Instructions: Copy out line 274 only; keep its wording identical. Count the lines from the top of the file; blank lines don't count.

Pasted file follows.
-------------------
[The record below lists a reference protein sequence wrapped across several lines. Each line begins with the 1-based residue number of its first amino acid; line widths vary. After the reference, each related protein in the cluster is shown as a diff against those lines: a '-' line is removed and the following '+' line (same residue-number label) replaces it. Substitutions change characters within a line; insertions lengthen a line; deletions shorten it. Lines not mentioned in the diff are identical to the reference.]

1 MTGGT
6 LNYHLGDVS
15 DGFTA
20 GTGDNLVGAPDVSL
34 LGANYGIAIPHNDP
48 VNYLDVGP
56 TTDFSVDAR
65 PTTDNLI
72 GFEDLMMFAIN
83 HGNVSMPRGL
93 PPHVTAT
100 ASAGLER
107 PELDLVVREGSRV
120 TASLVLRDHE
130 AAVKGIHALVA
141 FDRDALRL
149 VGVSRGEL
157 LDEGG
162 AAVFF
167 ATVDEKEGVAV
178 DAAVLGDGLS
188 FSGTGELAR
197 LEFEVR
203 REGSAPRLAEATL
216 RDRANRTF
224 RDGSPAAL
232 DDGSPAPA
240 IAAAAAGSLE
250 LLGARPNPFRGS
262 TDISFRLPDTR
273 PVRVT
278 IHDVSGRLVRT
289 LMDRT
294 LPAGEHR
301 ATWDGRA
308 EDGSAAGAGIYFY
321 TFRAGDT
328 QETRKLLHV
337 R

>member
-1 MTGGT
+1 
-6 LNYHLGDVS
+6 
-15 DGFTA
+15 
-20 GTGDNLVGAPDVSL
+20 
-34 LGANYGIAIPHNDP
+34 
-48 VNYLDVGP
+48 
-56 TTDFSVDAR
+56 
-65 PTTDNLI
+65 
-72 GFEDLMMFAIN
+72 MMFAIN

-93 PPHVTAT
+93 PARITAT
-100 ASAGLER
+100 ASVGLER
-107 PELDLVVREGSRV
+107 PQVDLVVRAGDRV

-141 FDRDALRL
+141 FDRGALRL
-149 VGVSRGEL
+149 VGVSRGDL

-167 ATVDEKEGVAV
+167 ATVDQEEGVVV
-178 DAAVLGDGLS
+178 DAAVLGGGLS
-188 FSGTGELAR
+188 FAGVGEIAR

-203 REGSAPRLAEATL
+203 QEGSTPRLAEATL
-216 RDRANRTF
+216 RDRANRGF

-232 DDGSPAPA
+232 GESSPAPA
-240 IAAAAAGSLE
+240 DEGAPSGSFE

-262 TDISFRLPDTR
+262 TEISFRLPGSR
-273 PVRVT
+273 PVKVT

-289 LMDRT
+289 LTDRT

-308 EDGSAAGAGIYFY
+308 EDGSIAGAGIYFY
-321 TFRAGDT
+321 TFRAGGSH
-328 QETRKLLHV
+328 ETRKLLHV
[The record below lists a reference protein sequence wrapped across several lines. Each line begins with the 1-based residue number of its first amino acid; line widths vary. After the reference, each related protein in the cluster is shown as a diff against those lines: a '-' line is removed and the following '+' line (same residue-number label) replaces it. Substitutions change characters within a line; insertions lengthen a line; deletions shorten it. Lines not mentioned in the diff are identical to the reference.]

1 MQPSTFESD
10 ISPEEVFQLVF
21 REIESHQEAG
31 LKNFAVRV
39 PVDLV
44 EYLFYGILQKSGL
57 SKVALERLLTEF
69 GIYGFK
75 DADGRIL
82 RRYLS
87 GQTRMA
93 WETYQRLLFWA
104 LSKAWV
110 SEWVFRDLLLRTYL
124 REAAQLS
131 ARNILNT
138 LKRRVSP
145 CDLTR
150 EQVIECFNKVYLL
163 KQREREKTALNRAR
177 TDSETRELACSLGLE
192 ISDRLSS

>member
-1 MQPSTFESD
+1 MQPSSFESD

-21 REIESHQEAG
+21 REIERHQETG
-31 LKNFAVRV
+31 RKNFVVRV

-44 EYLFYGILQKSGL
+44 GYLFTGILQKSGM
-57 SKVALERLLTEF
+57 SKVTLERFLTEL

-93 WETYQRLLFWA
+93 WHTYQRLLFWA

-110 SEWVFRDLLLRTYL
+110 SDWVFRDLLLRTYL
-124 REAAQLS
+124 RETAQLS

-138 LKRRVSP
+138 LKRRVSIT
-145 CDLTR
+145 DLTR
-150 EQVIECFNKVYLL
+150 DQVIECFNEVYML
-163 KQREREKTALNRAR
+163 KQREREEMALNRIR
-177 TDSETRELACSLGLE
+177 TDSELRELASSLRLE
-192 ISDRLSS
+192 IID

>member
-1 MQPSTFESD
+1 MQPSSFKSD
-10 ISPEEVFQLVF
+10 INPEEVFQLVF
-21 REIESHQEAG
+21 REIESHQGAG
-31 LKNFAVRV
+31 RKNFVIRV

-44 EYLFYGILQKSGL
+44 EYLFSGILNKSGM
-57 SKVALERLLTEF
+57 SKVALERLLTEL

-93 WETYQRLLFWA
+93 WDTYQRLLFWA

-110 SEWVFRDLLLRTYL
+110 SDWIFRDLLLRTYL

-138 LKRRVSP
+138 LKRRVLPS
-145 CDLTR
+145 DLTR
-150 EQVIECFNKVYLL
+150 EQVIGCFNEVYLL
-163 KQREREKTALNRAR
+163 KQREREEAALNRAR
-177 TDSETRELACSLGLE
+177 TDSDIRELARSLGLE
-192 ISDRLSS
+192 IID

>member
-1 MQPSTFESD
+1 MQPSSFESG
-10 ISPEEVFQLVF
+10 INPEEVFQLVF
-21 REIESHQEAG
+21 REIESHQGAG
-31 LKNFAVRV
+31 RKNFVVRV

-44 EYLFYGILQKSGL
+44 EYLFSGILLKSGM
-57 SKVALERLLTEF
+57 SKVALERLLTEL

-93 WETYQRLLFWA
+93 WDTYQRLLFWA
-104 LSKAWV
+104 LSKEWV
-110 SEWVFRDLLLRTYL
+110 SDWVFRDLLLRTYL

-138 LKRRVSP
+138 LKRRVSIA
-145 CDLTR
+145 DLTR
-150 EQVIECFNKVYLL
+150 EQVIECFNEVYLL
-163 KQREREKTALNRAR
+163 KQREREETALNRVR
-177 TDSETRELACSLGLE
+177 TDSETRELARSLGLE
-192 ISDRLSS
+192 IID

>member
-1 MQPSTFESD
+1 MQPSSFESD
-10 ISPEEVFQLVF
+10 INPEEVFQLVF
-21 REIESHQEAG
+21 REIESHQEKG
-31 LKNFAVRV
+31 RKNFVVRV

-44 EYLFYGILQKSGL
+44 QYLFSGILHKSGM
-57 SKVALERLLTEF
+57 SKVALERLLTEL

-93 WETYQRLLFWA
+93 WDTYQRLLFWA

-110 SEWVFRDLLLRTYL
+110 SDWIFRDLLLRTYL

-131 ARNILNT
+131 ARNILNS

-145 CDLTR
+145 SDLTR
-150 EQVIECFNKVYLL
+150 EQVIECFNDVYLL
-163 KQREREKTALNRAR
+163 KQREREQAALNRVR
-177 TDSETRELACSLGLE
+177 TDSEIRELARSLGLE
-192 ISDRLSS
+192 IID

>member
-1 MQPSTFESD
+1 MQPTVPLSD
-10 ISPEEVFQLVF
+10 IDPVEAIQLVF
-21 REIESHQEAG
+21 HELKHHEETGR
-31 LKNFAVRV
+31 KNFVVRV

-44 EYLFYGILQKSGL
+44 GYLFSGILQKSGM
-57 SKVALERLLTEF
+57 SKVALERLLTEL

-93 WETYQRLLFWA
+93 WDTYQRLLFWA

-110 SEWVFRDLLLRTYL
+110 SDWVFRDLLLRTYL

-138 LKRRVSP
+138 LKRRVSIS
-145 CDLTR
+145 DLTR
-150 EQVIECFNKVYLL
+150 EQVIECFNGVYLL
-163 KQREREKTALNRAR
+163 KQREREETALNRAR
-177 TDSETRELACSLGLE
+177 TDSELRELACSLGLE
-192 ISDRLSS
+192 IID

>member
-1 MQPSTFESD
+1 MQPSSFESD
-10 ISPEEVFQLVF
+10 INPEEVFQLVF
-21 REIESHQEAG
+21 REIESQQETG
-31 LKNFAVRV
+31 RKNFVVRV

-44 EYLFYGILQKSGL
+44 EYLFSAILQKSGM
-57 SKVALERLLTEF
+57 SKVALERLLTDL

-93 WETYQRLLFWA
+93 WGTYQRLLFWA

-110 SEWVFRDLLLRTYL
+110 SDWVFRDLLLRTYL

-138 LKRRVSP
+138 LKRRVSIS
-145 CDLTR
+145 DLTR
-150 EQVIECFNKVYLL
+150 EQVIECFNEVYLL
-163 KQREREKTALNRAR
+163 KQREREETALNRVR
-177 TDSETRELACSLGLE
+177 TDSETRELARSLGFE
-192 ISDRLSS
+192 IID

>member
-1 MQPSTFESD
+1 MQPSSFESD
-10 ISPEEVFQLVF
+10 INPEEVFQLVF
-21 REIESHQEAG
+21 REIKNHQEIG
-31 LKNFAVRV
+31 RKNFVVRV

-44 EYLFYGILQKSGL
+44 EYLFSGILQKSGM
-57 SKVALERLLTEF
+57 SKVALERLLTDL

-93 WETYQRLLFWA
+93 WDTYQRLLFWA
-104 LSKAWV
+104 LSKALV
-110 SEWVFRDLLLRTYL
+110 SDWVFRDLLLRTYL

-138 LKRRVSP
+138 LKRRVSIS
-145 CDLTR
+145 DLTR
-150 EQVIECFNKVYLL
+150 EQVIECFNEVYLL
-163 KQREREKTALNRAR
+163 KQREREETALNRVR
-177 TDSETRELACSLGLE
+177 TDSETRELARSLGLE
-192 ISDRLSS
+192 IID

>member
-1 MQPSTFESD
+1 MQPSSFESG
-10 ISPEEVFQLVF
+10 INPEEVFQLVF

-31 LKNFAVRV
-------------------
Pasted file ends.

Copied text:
+31 RKNFVVRV